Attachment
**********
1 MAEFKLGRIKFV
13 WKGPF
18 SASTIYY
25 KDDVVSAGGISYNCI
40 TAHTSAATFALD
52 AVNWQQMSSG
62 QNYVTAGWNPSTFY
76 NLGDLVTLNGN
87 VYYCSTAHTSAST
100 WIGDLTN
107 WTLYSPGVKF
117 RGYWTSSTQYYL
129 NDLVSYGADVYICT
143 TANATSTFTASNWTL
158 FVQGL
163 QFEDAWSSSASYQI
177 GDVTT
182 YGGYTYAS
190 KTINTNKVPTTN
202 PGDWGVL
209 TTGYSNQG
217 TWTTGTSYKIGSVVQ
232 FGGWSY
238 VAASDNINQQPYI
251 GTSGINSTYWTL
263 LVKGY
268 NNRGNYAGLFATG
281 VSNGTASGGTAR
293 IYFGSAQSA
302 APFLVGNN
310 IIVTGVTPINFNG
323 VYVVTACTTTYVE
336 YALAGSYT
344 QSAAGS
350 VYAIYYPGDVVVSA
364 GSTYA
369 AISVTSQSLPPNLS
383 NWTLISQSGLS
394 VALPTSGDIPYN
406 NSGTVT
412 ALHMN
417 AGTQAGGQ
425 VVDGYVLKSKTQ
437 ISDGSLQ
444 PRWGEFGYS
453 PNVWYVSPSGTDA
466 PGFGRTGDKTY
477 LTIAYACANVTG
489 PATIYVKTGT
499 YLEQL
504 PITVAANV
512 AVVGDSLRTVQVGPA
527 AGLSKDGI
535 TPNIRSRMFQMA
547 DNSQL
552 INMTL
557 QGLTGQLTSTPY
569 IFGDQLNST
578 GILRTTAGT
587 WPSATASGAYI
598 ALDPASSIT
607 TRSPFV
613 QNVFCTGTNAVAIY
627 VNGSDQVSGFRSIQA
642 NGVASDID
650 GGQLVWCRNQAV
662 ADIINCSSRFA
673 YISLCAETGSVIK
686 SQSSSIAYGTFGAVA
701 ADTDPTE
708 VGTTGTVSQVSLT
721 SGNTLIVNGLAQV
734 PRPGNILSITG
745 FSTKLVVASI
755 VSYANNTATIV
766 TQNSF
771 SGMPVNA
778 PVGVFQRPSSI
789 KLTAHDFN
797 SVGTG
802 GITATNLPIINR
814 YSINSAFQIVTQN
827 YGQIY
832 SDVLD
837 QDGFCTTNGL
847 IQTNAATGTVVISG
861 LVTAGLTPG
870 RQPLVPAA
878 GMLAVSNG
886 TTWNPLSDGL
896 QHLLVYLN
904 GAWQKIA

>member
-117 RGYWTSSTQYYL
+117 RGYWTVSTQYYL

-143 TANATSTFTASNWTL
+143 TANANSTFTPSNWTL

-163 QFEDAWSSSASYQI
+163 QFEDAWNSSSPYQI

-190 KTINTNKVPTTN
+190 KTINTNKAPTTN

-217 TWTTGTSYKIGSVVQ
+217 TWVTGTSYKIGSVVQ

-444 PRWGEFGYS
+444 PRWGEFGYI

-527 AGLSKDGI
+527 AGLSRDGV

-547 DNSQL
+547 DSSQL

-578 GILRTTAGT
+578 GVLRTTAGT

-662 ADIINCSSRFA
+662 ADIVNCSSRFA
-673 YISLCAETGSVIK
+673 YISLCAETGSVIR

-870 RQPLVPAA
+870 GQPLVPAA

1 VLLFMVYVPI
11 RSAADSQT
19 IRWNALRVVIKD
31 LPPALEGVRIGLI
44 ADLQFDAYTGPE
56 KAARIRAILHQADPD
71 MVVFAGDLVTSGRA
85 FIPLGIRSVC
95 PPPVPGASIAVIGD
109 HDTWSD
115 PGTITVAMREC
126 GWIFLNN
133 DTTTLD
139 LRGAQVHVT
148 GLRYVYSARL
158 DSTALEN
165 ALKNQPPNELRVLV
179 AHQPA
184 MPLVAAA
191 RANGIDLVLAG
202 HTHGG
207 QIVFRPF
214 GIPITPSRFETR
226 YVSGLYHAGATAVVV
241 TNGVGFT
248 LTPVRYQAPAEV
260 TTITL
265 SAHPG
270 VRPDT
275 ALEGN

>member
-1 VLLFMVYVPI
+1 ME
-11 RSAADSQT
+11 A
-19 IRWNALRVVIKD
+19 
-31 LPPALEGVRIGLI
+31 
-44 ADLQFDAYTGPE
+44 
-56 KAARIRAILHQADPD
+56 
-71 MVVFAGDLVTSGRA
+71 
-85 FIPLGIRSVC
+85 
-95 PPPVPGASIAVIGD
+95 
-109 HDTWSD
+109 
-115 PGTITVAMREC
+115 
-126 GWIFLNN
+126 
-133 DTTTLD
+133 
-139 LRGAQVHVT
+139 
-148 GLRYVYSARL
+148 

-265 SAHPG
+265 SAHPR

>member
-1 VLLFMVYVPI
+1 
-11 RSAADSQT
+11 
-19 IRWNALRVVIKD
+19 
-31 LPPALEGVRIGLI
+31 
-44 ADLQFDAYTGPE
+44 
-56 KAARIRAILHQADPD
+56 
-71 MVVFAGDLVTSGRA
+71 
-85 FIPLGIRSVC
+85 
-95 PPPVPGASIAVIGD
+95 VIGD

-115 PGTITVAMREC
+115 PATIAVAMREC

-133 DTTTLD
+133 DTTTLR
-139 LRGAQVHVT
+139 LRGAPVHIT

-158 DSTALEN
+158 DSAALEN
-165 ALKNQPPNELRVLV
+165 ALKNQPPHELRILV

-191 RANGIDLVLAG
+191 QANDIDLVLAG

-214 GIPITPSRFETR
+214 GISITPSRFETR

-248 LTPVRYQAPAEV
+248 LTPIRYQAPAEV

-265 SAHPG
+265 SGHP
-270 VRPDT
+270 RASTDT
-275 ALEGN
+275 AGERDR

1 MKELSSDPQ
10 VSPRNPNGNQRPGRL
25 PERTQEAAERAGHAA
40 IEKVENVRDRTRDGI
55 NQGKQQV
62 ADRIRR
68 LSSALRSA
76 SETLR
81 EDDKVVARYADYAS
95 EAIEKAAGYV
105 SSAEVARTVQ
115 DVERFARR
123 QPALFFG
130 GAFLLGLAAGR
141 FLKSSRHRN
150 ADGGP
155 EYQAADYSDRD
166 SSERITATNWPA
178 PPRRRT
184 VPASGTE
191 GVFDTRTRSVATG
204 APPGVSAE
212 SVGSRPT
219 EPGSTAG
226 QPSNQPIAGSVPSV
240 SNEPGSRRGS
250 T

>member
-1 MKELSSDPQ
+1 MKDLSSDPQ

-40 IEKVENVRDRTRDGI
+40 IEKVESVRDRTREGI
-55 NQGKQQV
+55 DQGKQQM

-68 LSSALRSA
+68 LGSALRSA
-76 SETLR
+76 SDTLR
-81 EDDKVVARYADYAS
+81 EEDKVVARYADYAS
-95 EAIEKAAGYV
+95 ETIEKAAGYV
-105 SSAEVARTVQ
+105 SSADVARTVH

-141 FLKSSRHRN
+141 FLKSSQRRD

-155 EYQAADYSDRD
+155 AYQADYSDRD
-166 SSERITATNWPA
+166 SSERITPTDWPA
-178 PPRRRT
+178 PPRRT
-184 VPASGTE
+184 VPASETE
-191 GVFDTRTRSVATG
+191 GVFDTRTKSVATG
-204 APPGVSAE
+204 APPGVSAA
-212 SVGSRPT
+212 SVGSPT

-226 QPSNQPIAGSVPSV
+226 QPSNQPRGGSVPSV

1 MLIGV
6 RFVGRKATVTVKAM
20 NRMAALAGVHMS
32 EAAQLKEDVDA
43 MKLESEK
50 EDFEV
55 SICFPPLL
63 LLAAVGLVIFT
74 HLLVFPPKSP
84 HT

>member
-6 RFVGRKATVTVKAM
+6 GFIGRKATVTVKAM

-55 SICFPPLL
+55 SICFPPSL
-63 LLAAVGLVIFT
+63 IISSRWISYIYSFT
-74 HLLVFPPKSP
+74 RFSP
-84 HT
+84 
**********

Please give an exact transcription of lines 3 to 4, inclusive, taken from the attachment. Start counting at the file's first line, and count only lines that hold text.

18 SASTIYY
25 KDDVVSAGGISYNCI